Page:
The “Rocca” (fortress), or perhaps better say “Rocche” (fortresses), are actually two: the major and the minor, sinuously connected by XIV Century walls. These fortresses are considered admirable examples of military architecture, both because of their majesty and because of the spectacular effect that visitors can directly enjoy during the ascent. The breath-taking view from the top of the building is also really worth noticing.
For what concerns the Major Fortress, it was built on the remains of a Roman citadel or, perhaps, on an ancient place of pagan worship. The fortress was first mentioned in 1173/1174, and it seems that had also hosted Federico I (Barbarossa) and Federico II – when he was still a child.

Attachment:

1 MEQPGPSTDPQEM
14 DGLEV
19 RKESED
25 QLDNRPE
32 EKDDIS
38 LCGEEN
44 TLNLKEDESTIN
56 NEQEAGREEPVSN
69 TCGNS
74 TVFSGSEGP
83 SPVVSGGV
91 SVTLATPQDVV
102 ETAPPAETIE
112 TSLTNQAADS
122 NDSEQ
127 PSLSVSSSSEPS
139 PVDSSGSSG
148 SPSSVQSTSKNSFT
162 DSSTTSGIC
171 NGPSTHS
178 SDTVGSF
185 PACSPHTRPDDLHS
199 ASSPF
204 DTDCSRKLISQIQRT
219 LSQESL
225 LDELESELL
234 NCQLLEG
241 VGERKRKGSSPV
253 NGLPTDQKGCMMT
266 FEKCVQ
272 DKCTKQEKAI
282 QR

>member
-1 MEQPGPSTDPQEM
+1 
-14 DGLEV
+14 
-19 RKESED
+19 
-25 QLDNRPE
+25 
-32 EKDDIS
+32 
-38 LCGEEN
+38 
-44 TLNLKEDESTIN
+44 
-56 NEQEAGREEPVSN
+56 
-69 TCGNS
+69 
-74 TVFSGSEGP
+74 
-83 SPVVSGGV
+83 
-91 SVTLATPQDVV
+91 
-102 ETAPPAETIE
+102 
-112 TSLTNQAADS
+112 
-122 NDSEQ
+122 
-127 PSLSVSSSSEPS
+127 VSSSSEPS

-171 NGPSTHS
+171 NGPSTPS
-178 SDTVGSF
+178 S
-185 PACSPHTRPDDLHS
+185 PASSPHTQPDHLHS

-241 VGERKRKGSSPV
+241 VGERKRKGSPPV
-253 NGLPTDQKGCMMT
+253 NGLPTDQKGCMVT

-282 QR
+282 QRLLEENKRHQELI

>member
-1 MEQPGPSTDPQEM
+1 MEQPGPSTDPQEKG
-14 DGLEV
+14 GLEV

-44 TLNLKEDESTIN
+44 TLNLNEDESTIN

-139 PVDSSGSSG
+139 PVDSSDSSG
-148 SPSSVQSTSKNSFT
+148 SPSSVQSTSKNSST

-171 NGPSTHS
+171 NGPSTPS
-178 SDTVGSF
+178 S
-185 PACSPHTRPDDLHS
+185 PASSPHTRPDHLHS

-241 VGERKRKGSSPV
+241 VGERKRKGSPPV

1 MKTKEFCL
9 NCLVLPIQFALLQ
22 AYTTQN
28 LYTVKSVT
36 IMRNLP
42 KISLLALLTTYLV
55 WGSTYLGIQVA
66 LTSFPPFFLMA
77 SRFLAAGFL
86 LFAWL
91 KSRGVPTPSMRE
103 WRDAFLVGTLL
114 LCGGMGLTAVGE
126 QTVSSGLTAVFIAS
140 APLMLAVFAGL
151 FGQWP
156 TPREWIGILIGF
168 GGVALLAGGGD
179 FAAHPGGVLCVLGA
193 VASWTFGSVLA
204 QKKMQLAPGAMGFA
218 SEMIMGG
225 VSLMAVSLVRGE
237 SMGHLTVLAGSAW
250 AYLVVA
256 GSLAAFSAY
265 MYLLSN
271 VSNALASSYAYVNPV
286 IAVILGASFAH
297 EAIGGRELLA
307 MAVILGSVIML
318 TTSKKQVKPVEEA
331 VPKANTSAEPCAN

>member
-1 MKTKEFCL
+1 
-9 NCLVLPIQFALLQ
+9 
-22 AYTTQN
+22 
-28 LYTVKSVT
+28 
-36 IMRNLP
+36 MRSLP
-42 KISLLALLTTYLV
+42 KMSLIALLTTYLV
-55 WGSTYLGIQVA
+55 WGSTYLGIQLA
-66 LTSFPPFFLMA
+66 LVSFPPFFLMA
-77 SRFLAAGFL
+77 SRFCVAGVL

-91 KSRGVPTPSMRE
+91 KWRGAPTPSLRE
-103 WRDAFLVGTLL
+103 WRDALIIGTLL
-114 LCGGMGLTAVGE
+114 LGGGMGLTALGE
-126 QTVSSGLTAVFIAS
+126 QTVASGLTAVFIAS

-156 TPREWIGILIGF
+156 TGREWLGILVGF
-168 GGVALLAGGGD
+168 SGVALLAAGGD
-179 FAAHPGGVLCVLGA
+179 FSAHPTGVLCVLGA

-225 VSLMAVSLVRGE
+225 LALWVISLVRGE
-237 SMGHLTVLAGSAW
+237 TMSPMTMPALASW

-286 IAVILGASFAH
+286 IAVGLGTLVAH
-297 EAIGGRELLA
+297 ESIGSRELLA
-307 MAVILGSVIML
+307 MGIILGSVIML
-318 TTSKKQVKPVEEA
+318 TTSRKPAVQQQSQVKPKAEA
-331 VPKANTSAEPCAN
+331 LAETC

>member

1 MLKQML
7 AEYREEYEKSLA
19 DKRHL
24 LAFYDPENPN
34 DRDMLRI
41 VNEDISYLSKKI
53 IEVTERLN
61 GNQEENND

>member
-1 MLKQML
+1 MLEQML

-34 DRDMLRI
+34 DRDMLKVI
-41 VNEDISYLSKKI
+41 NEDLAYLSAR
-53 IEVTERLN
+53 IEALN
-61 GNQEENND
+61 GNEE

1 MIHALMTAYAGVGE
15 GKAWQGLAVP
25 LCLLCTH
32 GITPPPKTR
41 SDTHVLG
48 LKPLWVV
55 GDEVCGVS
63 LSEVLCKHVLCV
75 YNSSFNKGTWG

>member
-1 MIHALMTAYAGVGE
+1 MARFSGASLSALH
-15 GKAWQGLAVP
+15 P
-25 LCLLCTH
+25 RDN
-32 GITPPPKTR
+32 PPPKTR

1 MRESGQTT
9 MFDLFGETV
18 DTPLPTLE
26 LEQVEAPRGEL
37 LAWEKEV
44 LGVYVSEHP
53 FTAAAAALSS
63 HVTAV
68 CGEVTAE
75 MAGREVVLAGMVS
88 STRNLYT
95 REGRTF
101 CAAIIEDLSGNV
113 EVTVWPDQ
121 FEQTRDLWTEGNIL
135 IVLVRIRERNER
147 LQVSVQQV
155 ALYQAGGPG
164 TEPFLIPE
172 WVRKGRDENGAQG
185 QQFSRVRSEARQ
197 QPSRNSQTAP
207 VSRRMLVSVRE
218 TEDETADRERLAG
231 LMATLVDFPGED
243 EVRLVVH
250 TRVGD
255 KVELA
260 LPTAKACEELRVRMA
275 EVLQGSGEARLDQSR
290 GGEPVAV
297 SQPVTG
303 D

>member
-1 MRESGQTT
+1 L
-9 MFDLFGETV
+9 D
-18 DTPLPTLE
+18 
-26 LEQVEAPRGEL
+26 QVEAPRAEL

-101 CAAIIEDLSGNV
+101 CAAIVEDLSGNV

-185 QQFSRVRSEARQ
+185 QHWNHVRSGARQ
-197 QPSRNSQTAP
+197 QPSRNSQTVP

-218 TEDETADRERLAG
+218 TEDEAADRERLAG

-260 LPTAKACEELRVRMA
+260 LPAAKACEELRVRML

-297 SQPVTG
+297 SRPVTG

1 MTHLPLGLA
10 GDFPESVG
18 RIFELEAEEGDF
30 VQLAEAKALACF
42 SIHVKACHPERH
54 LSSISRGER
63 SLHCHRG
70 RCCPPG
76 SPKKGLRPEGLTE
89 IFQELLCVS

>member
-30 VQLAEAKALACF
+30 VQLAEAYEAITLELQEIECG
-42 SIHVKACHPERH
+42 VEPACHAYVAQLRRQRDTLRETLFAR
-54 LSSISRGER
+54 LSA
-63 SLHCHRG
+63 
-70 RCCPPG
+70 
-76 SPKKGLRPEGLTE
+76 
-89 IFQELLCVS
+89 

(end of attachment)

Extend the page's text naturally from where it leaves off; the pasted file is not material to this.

Destroyed in 1198 during a popular uprising, Cardinal Albornoz had it rebuilt on the original plant for the benefit of the Pope in 1356: the walls, erected in a trapezoidal structure, are accompanied by angular towers and a donjon, with a high square tower of the Mastio.
In 1360 the Minor Fortress was ultimately added, in order to defend the north-eastern corner of the walls towards the mountain. Finally, in 1459-1460 (during the pontificate of Pio II), the polygonal tower in north-western area was erected and connected to the Major Fortress by a fortified corridor.
The visit of the Major fortress is extremely interesting: although the secret passages handed down by legends can only be imagined, the view of the city and the Umbrian valley from the top of the tower is simply wonderful.